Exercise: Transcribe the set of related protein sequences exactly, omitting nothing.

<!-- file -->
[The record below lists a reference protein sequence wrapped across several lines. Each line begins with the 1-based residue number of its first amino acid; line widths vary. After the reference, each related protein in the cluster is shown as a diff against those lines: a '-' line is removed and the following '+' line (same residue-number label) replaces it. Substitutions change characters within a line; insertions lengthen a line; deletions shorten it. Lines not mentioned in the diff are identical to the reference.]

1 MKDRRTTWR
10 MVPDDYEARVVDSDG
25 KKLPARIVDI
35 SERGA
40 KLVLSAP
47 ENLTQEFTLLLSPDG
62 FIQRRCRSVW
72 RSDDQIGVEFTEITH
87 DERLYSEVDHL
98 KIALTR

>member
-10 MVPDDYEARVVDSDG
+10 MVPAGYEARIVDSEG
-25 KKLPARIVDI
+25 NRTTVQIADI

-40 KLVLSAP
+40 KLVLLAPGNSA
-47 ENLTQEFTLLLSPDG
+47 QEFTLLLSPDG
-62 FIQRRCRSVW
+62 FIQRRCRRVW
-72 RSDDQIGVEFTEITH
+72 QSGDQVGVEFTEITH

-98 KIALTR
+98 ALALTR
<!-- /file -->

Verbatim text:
[The record below lists a reference protein sequence wrapped across several lines. Each line begins with the 1-based residue number of its first amino acid; line widths vary. After the reference, each related protein in the cluster is shown as a diff against those lines: a '-' line is removed and the following '+' line (same residue-number label) replaces it. Substitutions change characters within a line; insertions lengthen a line; deletions shorten it. Lines not mentioned in the diff are identical to the reference.]

1 MKDRRTTWR
10 MVPDDYEARVVDSDG
25 KKLPARIVDI
35 SERGA
40 KLVLSAP
47 ENLTQEFTLLLSPDG
62 FIQRRCRSVW
72 RSDDQIGVEFTEITH
87 DERLYSEVDHL
98 KIALTR

>member
-10 MVPDDYEARVVDSDG
+10 MVPAGYEARIVDSEG
-25 KKLPARIVDI
+25 NRTTVQIADI

-40 KLVLSAP
+40 KLVLLAPGNSA
-47 ENLTQEFTLLLSPDG
+47 QEFTLLLSPDG
-62 FIQRRCRSVW
+62 FIQRRCRRVW
-72 RSDDQIGVEFTEITH
+72 QSGDQVGVEFTEITH

-98 KIALTR
+98 ALALTR